Sarah Montague, Senior Producer, Selected Shorts
Sarah Montague is in her seventeenth year as producer of the fiction series Selected Shorts for WNYC.
The Pen World Voices Festival opens in New York on Monday. The annual event is a bold reminder that writing is not just a leisure art resulting in a commodity, but an instrument of change, a tool for probing everything from revolution to the human psyche, and a vital bridge between nations and individuals.
More than 100 writers from 40 countries will participate in panels, one-on-one conversations, readings and performances in venues all over the city. Among the featured artists are Salmon Rushdie (the festival's chair), David Bezmozgis, Deborah Eisenberg, Jonathan Franzen, Malcolm Gladwell A.M. Homes, Andrea Levi, Toni Morrison, and Wallace Shawn.
Such names are eye-catching, and their owners are an important part of our literary landscape. But the festival’s character is really shaped by the dozens of writers less familiar to Americans, introducing audiences to new texts, new experiences, and shared concerns about human rights and other key issues of our time.
What makes the festival important, said novelist and critic Dale Peck (pictured left; photo by Nick Vogelson), who is co-founder of the online magazine and bespoke publishing house Mischief and Mayhem, is this diversity of voices. He compared the festival’s impact to Shannon’s Law, which says that if a system has a sufficient amount of “noise” (information), what is imparted will essentially be true.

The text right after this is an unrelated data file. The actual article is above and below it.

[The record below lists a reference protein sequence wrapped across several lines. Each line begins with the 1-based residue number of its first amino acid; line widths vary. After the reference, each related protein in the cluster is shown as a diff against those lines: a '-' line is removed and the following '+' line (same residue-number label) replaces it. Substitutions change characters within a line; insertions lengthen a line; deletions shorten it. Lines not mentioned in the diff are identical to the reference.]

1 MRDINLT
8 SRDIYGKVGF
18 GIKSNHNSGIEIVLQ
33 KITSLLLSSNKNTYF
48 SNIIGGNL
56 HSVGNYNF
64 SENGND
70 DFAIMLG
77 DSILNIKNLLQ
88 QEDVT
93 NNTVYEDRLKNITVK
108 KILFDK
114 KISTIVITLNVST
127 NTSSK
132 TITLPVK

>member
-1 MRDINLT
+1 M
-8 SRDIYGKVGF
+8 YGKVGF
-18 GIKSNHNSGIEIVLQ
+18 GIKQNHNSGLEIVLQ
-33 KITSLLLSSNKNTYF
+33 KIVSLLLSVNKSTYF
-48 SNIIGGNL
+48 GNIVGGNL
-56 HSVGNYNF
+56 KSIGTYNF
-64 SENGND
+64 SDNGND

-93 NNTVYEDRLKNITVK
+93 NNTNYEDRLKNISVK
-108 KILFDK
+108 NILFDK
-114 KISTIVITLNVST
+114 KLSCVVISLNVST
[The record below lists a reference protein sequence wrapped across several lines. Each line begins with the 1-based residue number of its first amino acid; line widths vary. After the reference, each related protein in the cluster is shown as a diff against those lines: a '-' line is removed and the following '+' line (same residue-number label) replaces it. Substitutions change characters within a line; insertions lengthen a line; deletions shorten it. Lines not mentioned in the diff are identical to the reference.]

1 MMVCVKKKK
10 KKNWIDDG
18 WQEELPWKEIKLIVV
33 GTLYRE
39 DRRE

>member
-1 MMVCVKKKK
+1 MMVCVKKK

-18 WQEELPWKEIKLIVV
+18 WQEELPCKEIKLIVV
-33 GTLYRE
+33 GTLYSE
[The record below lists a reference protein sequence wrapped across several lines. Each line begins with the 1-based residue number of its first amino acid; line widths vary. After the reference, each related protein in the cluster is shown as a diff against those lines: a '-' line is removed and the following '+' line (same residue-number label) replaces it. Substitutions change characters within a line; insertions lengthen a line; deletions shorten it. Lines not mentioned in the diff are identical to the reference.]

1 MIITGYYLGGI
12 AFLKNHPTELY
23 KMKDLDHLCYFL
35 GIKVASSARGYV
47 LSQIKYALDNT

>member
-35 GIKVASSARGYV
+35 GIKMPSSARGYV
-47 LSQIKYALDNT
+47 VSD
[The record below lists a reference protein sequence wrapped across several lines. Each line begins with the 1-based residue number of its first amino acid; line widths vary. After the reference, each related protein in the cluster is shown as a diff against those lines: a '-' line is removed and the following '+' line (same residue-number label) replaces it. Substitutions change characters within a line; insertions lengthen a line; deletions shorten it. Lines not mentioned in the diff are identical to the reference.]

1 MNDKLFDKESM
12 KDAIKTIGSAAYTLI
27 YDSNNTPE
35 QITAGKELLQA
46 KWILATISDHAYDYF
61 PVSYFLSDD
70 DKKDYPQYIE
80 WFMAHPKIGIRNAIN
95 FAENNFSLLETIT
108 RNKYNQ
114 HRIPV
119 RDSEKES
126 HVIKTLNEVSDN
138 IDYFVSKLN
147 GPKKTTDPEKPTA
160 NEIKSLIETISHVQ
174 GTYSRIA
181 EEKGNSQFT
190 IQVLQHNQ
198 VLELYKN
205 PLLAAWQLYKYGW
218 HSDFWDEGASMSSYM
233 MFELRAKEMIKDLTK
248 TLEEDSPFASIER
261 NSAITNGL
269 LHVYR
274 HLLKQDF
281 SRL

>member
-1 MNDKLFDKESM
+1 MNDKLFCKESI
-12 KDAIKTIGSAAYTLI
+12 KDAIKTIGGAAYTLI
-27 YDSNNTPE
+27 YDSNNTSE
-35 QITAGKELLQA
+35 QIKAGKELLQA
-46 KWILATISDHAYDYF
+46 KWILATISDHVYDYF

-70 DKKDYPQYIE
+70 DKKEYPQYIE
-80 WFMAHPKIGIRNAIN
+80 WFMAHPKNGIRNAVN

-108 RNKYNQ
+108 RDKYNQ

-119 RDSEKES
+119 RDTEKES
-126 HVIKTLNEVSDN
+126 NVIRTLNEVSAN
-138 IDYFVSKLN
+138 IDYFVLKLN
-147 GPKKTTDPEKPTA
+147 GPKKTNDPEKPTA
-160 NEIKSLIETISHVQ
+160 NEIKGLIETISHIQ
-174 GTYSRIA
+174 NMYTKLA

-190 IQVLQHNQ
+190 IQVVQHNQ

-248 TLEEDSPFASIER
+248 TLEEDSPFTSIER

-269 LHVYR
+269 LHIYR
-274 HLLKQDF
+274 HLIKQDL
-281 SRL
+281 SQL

“You get all these people talking, and what’s important will come out,” he said.
If the truth is out there, this would be a good time to find it. The past year has seen the world rocked by war, natural disaster, and historical changes of immense proportions, and perhaps for that reason there is a particular emphasis at this year’s festival on writers’ abilities to explain, and address, social and political problems.
This year also marks the 25th anniversary of a watershed event in PEN’s history: a 1986 conference organized by Norman Mailer (then PEN’s president) called “The Writer’s Imagination and the Imagination of the State.” Mailer and a host of activist writers, alarmed at the country’s growing conservatism, “posited writing, as PEN has always done,” said Peck, “as a force of profound political power and change.”
In honor of that claim, this year’s festival includes a “Working Day” (Thursday April 28th) snarkily entitled “Writers Respond to What’s Gone Wrong and How to Fix Things.”
Following a keynote panel led by PEN President Anthony Appiah, breakout sessions, which are open to PEN members, authors, and heads of cultural agencies, will tackle a range of issues from how to reform the inequitable publishing industry, to restoring New Orleans, to “de-gentrifying” New York. Each working group will release a joint manifesto. (All other Festival events are open to the public; click on the link above for details about specific programs.)
The rest of the festival has an equally broad palette, and as might be expected, has a strong international focus. The Arab revolts, Russia and China are all the subject of panels, but so are comic books. Poetry as “a second skin” (Laurie Anderson emcees) and a discussion of the last, unfinished novel by David Foster Wallace will also be discussed.
With an eye on the future, a number of panels target beginning writers and students. (Bard High School is also participating in the Working Day—there is nothing like a teenager for telling you “What’s Gone Wrong and How to Fix Things.”)
Nobel Laureate Wole Soyinka will give the Festival’s closing address called the Arthur Miller Freedom to Write Lecture. And freedom, said Dale Peck, is what the PEN World Voices Festival is all about.
“You realize the importance of never taking the truth, and the ability to express it, for granted,” he said.
The PEN festival runs through May 1. Listen to an interview with Dale Peck by clicking the link above.